Companies can show that they are actively managing climate-change risks and reducing their GHG emissions through research surveys like the CDP (formerly known as the Carbon Disclosure Project). The CDP was founded in 2000 in order to collect data related to carbon emissions and distribute it to interested investors. What began as a small group of activists has grown to include more than 800 institutional investors representing assets in excess of US $95 trillion.
Interested investors (asset owners and managers) have demonstrated their support of the CDP by becoming CDP signatories and being involved in a range of investment-related projects. The list of CDP Signatories and Members includes some of the largest institutional investors, such as Bank of America, BlackRock, BNY Mellon, CalPERS & CalSTRS, Goldman Sachs, Morgan Stanley, Northern Trust, Oppenheimer Funds, State Street, TIAA-CREF, T. Rowe Price, and Wells Fargo. The CDP is by far the most influential organization specializing in this area, and it maintains a comprehensive public collection of corporate performance information.
Data posted on the CDP website can be organized by country, index, industry, or company, and is also presented in reports such as the following:
These reports can be helpful to any company seeking to establish its own GHG emissions strategy. Drawing from public sources also allows a company to see the commitments and disclosures of industry peers, what customers may expect, and how suppliers are improving their own efficiency. In addition, GHG-specific data such as that reported through the CDP is now being integrated into specialized research tools, for example, analyses on Bloomberg’s Sustainable Business & Finance website. Any company (or investor) with a Bloomberg subscription can quickly compare and contrast a range of GHG-related factors, ranging from policies (i.e., climate change policy, energy efficiency policy, environmental supply chain policy) to specific GHG metrics (i.e., energy consumption per revenue, total GHG emissions per revenue, percentage of renewable energy consumption).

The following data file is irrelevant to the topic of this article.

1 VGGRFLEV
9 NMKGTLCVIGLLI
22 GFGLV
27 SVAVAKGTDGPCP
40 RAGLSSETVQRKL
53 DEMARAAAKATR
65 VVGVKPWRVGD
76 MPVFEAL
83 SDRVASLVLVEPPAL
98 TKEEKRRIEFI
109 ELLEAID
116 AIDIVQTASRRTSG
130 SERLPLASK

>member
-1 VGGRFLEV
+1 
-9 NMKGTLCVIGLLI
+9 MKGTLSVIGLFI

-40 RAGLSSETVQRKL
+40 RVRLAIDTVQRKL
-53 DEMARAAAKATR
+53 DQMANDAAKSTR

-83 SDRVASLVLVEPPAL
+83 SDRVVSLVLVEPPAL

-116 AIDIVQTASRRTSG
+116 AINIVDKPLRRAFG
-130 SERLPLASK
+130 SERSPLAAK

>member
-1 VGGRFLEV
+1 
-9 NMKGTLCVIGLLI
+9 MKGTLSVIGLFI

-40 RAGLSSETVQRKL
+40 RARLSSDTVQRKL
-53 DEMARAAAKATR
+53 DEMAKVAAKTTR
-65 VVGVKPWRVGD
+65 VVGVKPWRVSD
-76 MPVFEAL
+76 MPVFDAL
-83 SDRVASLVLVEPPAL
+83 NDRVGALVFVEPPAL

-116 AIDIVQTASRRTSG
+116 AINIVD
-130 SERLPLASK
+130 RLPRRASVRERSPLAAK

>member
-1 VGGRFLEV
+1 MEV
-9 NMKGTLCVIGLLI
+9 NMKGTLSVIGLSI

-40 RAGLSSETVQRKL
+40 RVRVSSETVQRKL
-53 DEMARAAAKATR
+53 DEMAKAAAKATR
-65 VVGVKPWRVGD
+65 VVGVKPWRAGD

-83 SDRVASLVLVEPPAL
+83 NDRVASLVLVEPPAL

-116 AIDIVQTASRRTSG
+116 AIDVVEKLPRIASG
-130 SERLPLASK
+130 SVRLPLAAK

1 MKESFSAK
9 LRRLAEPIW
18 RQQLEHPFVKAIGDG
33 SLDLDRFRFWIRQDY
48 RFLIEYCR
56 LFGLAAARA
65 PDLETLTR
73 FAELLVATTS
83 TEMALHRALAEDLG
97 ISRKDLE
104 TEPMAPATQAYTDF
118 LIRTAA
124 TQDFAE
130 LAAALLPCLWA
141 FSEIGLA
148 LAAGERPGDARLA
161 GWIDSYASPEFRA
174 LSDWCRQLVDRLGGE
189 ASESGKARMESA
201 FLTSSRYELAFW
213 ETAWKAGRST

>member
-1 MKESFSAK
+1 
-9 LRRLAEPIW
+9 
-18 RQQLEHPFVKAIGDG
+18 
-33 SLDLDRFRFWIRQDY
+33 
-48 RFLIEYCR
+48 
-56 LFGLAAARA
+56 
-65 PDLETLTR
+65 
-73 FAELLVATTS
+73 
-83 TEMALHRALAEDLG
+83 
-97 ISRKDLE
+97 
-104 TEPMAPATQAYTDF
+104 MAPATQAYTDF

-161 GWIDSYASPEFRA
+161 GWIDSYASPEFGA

Do corporate and institutional customers care?
Consider the manner in which new market demands ripple through supply chains: ISO 9000, Y2K, Dodd–Frank/Conflict Minerals, etc. That same dynamic is playing out around GHG emissions. Once an organization makes a commitment to understand its own GHG footprint, it soon recognizes the degree to which its purchasing decisions influence its overall GHG footprint.
In 2010, Wal-Mart Stores Inc. announced its goal to eliminate 20 million metric tons of GHG emissions from its global supply chain by the end of 2015. The company actually exceeded its commitment by eliminating 28.2 million metric tons, which is the equivalent of taking more than 5.9 million cars off the road for an entire year. Wal-Mart achieved this reduction by implementing innovative measures across both its global operations and those of its suppliers: enhancing energy efficiency, executing numerous renewable energy projects, and collaborating with suppliers on the Sustainability Index to track progress toward reducing products’ overall carbon footprint. By 2017, Wal-Mart will buy 70% of the goods its sells in U.S. stores from suppliers that participate in this Index.
Then, of course, there is the world’s largest single procurement agency, the United States’ General Services Administration (GSA), which spends more than $600 billion annually. The GSA and the U.S. Department of Defense (DoD) are both actively involved in the management of GHGs in their supply chains. These and other federal agencies are working closely with the White House Council on Environmental Quality to understand the GHG footprint of the government’s purchasing decisions and to engage and educate suppliers on GHG reduction strategies. The Federal Supplier Greenhouse Gas Management Scorecard lists the largest suppliers to the US government by spend and identifies whether the supplier discloses its emissions and whether it has set emissions targets. This information is drawn from public sources, and, like the CDP, this scorecard creates added market pressure on public and private companies to measure, manage, and report on GHG-related activities.
Do consumers care?